Many argue against our stance on the basis that somehow our nation and our governing document, the Constitution, were founded on Christian principles. Because each member of our armed forces takes an oath to support and defend the Constitution, it’s important to understand its origin with respect to religion. Our founding fathers set up a government based on democratic principles, not religious principles. Our Constitution is secular. There is no mention of Christianity or any other religion.
There are however, two references to religion and both are exclusionary. Clause three article six in the body of the Constitution itself states very clearly that “no religious test shall ever be required as a qualification to any office or public trust.” The other reference is in the First Amendment that states, “Congress shall make no law respecting an establishment of religion or prohibiting the free exercise thereof”.
It is important to note several things,
#1. The presidential oath of office, the only oath specified in the Constitution, does not contain the phrase “So help me, God” or show any requirement to swear on a bible.
#2. The pledge of allegiance written in 1892 did not contain, “under god.” until it was added by Congress in 1954.
#3. Most significantly the 1797 Treaty with Tripoli, negotiated under President Washington, unanimously approved by the Senate and signed by President Adams, declares, “The government of the United States is not, in any sense, founded on the Christian religion.”
The founding fathers, many of who were religious gentlemen, created a secular government for very specific reasons.
#1. They were very conscious of the pitfalls the church-state alliances had fostered in Europe, the reasons for many to depart and forge a new path in the new world.
#2. They looked back to our early American colonial period where some colonies officially established churches and taxed all citizens to support them regardless of whether they were members of the church or not.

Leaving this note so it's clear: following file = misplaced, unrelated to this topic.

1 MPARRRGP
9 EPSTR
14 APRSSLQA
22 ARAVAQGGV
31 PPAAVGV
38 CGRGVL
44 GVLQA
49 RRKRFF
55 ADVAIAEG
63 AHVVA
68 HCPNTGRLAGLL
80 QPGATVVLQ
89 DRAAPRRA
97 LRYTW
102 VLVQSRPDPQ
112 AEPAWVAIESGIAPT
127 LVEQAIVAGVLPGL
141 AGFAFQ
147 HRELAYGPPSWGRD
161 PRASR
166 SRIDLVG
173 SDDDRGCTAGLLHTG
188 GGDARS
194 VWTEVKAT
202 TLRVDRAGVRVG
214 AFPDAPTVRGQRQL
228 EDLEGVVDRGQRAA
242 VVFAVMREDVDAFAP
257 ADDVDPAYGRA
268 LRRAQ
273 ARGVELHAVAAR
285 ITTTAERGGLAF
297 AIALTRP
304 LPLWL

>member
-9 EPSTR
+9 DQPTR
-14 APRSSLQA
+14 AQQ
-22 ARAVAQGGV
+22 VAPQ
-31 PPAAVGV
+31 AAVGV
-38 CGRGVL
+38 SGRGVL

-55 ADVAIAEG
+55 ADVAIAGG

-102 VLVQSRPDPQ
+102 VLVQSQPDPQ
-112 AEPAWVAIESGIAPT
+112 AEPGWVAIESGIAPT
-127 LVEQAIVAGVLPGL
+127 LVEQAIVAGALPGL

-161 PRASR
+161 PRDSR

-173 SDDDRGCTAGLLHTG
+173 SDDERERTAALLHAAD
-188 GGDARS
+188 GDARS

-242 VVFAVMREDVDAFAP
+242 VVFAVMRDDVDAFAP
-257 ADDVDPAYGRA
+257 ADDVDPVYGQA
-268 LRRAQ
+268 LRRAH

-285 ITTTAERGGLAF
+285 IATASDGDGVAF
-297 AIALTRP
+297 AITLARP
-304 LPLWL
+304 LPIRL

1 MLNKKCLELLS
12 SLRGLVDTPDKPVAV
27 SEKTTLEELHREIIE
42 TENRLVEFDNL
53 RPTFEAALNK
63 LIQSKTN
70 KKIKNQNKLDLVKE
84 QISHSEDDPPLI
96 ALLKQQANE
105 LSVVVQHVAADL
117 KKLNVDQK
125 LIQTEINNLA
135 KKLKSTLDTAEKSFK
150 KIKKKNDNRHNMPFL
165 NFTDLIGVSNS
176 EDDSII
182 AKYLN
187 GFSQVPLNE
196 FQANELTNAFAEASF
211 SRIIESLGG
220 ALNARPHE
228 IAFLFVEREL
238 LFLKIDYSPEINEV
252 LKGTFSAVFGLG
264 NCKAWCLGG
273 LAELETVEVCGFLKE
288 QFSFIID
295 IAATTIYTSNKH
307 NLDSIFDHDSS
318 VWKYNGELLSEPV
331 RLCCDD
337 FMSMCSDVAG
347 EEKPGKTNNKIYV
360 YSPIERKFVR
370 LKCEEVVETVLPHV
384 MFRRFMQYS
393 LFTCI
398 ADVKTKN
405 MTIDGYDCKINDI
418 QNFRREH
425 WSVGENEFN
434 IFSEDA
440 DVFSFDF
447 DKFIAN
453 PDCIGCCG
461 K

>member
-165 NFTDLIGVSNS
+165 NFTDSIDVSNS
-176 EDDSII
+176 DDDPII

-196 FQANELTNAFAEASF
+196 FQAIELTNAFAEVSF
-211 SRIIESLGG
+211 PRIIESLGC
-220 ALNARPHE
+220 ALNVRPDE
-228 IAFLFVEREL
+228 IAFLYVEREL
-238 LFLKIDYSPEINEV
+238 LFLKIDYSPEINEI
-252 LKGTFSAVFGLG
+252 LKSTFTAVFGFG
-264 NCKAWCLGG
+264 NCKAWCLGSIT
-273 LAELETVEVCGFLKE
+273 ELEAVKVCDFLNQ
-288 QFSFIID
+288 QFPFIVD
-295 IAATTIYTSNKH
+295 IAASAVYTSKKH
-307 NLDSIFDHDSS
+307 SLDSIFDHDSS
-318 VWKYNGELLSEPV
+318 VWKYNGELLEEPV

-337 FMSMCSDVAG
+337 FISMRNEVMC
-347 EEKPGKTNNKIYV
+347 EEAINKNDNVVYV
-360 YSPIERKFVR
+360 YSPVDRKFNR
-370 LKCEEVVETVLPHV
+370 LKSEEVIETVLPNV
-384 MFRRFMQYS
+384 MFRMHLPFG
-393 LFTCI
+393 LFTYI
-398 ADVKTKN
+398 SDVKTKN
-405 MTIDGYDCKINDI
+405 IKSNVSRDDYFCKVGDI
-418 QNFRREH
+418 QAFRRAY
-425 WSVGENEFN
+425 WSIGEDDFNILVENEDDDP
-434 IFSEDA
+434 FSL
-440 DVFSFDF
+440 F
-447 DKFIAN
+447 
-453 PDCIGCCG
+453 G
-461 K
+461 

Among the many things that make this country unique are the liberties guaranteed in our Constitution, including religious freedom. Because we live in this pluralistic society set up by our founders, people of all faiths or no faith are welcome and we as Americans enjoy more religious freedom than any other people in the world. Simply stated, our founders understood two very simple and important things:
#1. That the separation of church and state would allow all faiths to flourish.
#2. That in matters of religion our government would be set up to remain neutral.
All Americans have the right to worship as they see fit within the bounds of the law, but no one has the right to use the government, military, or power of the state to endorse or promote his or her religious beliefs or demand help in spreading sectarian messages. Given that, it is imperative that when military professionals take the oath to support and defend the Constitution, these democratic principles are what they are promising to protect. On September 1, 2011 the Chief of Staff, General Norton A. Schwartz sent a memorandum for all commanders; the subject was “Maintaining Government Neutrality Regarding Religion.” In this memo he states, ” Leaders at all levels must balance Constitutional protections for an individuals free exercise of religion or other personal beliefs and its prohibition against governmental establishment of religion”. Further ” They must avoid the actual or apparent use of their position to promote their personal religious beliefs to their subordinates or to extend preferential treatment for any religion.” To do so, he states, ” Commanders or supervisors who engage in such behavior may cause members to doubt there impartially and objectivity. The potential result is a degradation of the unit’s morale, good order, and discipline. Thus the flagrant proselytizing of subordinates by superiors, non voluntary evangelizing of members by chaplains and public prayer in official, mandatory settings, outside of voluntary worship, are at the root of what the Military Religious Freedom Foundation is fighting against.